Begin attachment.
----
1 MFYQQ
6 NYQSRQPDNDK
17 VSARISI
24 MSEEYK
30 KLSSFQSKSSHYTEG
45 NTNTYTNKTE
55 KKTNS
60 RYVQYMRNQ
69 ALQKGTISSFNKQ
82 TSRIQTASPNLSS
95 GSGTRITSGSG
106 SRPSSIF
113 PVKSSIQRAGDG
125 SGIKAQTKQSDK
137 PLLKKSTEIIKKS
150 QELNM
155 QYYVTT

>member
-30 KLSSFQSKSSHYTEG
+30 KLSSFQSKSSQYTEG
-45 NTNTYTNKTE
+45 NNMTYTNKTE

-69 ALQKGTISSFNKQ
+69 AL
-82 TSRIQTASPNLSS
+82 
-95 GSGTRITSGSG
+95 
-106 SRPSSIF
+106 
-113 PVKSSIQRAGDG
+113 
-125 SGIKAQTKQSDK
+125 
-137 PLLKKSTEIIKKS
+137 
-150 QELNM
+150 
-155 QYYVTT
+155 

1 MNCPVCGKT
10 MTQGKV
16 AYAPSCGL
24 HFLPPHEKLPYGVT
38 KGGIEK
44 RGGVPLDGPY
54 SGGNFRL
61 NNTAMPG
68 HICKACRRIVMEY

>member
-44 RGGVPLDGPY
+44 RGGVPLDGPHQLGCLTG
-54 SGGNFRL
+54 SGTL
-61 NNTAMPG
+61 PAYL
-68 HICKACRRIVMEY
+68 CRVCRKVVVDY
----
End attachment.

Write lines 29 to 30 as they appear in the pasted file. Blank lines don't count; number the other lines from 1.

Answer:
-106 SRPSSIF
+106 